Billionaire real-estate mogul and current Republican presidential front-runner Donald Trump took to the airwaves Friday night for a characteristically bombastic appearance on The Tonight Show With Jimmy Fallon.
In one segment, host Fallon played Trump's reflection in a skit where the candidate prepared for his late-night interview by talking to himself in the mirror. He also sat down with Fallon for a more conventional interview, in which he discussed the economy and how he would build his promised wall on the U.S. border with Mexico.
Trump used his time on the show to talk about how he would create jobs ("just by doing it"), his potential future vice presidential nominee ("maybe Kanye West") and whether or not he has ever apologized to anyone ("sometime in the distant future if I'm ever wrong"). In turn, Fallon roasted the candidate.
Trump seemed at ease throughout both the joke and serious portions of the interview, casually making jokes about his own celebrity and accusations that his candidacy lacks substance. He also took time to brag about his front-runner status, saying that all other Republican opponents were the same to him.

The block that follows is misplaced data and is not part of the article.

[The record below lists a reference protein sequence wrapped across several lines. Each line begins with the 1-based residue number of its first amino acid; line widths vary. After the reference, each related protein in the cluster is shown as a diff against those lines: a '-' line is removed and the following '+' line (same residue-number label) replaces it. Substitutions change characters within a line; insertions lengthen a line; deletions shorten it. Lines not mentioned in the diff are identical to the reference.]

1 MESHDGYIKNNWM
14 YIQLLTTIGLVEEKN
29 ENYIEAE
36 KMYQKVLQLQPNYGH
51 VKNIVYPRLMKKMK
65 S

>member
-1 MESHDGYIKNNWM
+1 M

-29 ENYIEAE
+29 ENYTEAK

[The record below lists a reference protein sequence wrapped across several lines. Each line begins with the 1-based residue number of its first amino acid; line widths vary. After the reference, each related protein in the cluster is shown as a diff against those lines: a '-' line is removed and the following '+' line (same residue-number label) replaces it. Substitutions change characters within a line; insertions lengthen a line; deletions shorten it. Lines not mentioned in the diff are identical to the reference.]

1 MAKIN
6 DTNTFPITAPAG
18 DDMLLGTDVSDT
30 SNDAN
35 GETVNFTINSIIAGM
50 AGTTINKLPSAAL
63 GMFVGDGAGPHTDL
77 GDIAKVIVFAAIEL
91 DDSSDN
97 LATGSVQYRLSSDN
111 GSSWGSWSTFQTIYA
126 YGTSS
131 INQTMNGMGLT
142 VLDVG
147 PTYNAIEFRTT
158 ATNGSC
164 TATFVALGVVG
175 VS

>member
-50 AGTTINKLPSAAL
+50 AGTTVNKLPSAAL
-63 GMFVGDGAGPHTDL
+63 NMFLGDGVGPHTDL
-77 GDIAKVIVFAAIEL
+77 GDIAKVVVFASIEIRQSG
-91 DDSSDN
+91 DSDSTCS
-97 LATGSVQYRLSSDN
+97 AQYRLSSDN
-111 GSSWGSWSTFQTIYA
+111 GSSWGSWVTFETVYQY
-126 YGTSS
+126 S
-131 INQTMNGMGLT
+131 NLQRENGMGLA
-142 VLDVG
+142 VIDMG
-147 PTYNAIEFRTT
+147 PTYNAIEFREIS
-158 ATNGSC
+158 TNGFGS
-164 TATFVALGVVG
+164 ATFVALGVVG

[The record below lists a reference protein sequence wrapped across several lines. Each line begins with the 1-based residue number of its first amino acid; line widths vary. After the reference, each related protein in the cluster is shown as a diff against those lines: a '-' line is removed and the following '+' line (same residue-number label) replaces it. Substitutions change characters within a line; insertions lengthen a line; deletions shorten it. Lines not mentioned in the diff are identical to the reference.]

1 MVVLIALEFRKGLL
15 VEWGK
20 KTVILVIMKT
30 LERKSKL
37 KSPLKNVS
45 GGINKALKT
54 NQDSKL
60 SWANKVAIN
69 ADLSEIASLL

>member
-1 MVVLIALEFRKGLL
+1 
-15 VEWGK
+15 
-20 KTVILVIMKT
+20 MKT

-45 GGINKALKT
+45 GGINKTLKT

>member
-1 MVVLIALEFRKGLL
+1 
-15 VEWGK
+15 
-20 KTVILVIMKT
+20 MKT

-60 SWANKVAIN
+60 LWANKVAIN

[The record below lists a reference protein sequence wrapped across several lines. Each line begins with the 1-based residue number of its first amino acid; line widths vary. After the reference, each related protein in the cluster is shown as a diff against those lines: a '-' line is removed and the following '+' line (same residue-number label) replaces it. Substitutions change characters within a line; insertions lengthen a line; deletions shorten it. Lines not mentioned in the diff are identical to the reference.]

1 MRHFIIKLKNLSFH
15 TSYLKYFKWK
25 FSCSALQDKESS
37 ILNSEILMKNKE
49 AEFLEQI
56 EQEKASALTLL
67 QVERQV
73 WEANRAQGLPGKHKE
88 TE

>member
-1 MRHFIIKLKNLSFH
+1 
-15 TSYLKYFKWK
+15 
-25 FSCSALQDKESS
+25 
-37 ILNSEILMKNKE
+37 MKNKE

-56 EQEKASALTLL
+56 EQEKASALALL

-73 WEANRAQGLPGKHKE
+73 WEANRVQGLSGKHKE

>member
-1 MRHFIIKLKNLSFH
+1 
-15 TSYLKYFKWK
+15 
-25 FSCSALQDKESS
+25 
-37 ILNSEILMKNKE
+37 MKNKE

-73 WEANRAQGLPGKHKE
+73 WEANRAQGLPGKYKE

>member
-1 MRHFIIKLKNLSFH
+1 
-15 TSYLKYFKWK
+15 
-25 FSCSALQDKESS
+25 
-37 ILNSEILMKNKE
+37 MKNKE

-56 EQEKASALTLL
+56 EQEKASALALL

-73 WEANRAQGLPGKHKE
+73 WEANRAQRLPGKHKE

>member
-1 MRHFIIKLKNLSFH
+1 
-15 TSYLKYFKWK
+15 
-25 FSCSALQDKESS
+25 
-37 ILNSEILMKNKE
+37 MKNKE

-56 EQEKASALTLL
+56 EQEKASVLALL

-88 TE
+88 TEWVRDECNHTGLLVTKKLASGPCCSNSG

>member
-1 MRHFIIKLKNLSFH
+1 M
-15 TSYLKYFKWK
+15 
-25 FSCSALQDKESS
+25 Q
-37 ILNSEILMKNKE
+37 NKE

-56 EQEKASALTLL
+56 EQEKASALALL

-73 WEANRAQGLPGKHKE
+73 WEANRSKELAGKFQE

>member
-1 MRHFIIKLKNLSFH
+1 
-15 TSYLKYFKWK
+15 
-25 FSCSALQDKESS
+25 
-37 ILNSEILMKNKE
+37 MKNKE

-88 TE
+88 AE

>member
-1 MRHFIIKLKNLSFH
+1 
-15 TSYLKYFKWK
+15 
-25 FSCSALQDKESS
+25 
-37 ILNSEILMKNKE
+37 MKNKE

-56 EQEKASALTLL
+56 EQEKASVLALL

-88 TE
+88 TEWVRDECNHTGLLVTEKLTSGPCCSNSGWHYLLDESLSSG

"When did it become real?" Fallon asked Trump. Fallon admitted that, just months ago, saying Trump would be leading the GOP pack would have been considered a joke. "Was it always real?"
"Nobody believed I was doing it," Trump shot back.
Democratic opponent Hillary Clinton has "had a very bad time and I've never seen anything like it," Trump said. "I feel terrible about it," he continued to laughter from the audience.
"We may build it with immigrant labor. It's gonna be a great wall, and it's actually going to be a beautiful wall," Trump said of his proposed border wall with Mexico. "'Cause at some point it's gonna be called the Trump Wall."
Though Trump critics might chafe at the idea of Trump being treated with the same softball questions and humorous sketches as other candidates, his appearance on Fallon's show is yet more evidence the Trump campaign has more staying power than many pundits originally believed. As Trump continues to lead in the polls, he'll be making similar inroads to the traditional campaign circuit — including late-night talk shows.
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